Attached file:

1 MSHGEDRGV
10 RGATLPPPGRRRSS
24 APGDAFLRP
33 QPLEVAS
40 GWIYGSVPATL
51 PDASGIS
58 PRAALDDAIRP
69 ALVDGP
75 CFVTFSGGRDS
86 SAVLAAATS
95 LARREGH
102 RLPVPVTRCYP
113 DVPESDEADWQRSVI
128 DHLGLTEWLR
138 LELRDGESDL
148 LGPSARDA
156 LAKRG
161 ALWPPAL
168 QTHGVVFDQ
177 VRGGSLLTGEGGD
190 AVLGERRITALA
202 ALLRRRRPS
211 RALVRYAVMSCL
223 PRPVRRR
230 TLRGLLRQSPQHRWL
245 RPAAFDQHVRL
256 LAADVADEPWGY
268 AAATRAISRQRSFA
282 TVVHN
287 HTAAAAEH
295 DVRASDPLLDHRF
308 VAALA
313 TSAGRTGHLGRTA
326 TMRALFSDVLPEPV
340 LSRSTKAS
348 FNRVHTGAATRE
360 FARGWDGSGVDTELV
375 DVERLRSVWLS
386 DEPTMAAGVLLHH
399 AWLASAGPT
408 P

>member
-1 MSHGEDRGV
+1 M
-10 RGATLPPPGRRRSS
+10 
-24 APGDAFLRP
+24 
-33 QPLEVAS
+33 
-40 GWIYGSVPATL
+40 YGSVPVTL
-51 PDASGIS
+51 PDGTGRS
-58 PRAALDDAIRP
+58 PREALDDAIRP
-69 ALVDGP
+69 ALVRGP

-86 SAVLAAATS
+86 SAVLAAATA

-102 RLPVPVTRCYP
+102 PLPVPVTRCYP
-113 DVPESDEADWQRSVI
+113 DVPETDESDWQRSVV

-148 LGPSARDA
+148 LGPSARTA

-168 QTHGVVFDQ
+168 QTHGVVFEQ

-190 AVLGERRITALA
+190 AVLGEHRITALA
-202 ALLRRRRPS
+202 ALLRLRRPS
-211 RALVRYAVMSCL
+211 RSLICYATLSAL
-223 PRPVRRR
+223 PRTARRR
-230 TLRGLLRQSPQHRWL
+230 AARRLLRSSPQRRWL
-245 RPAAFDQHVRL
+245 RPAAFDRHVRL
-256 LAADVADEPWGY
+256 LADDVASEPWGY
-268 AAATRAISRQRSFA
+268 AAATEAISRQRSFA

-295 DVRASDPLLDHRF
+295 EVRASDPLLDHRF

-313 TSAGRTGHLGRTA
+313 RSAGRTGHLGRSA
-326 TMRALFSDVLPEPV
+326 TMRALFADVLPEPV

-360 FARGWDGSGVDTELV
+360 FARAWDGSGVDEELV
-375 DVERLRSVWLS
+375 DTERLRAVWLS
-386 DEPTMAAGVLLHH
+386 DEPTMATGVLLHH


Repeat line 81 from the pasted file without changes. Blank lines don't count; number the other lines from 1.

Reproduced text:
-256 LAADVADEPWGY